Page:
The Antiquated Public Paradigm of Economics

Robert Waldmann at Angry Bear goes on a considerable rant about the way that the state of contemporary economics is represented (“What’s Wrong with Economic Theory as Presented to the Public?,” 3 October 2008). It turns out that everything you may have learned in Econ 101 and 102 was representative of the state of the science circa 1950 and that things have become much more complicated since then.

The conclusions of economic theory as presented by many or perhaps most economists do not follow from current economic theory, but rather from the 50 year old efforts at mathematical economic theory.

… the worse problem is that economists who are also libertarian ideologues are lying about the current state of economic theory, not only its very weak scientific standing, but the fact that, even if it were all absolutely true, their policy recommendations do not at all follow from current economic theory.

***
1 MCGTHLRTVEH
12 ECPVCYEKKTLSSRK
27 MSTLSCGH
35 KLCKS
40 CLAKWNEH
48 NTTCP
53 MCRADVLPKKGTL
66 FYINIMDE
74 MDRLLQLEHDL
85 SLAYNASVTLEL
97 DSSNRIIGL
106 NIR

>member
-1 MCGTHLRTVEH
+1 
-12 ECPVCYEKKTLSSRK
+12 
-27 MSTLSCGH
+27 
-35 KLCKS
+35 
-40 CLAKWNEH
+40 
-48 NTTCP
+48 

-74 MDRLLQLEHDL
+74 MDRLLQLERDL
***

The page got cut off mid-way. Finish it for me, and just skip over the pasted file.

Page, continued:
You mean to tell me that those hoary old supply-demand curves, the very paradigm of economic thought, have been replaced by game-theoretic concepts like Nash equilibrium?

Part of me reads this and thinks “Great! We’re free. We are no longer bound in our policy aspirations by the dictates of the dismal science!,” but then I think that economic policy is way too important for us to just do what we will, without any ability to anticipate probable outcomes or any concern therefor. Surely some portion of what goes on in at least some sectors of economics is on solid ground, right? They sure act like it is at the Federal Reserve or the Congressional Budget Office or the Office of the Chief Actuary of the Social Security Administration.

It would be nice to know Mr. Waldmann’s assessment of the various areas of economics. It would seem that the general equilibrium theory of the microeconomy, any simple notion of market clearing and the possibility of straightforward optimization are all out. Perhaps the macroeconomy is easier? Perhaps social scientific descriptions work better over aggregate social phenomenon? Or perhaps the Federal Reserve Chairman is L. Frank Baum’s proverbial Wizard of Oz, just eyeballing it, but dazzling us munchkins with his light and numbers show?

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